A method to estimate ground water pollution vulnerability: the Glenelg Hopkins catchment
Ground Floor Event Space
333 Exhibition Street
PhD Completion Seminar by Adrian Ixcoatl Cervantes Servin
It is imperative to be able to estimate seasonal pollution vulnerability that accounts for climatic variability effects on the aquifer. Other researchers have used DRASTIC-based models to estimate a steady state groundwater vulnerability, but the effects of temporal variations on the vulnerability has not accounted for in these models. In this study, we developed a new method for estimating seasonal groundwater vulnerability based on a modified pesticide DRASTICL model. The vulnerability was calculated by implementing a correspondence analysis for two variable groups: the static and the dynamic. The dynamic group comprised of depth (D) and recharge (R) and the static group comprised of aquifer media (A), soil (S), topography slope (T), impact of vadose zone (I), aquifer conductivity (C) and land use (L).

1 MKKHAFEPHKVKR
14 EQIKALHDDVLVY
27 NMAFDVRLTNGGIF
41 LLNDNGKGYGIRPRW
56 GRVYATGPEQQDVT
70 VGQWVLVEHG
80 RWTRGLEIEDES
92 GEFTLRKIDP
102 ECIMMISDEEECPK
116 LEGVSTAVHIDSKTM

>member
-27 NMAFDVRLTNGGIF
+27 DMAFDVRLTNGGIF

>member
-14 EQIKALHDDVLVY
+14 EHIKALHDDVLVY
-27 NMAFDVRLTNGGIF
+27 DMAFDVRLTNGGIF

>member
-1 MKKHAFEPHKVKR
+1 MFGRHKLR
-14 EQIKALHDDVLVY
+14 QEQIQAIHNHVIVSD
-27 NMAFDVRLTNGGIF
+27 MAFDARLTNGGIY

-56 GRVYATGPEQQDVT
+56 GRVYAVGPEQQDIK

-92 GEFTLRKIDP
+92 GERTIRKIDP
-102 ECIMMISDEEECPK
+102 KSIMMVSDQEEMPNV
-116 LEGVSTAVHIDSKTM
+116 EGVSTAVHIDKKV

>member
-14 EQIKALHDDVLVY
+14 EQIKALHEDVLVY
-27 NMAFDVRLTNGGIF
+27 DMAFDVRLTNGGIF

The study site selected was the Glenelg Hopkins catchment in Victoria, Australia. Our groundwater vulnerability model was able to differentiate four seasonal vulnerability scores. Seasonal estimations fluctuated from a scale bounded from 42.48 to 205.2 in winter and from 32.32 to 159.80 in summer where scales are non-dimensional. Our results suggest that the seasonal groundwater vulnerability model provides a robust yet flexible method for investigating changes in groundwater vulnerability in agricultural areas, DRASTICL.
Adrian Ixcoatl Cervantes Servin , PhD candidate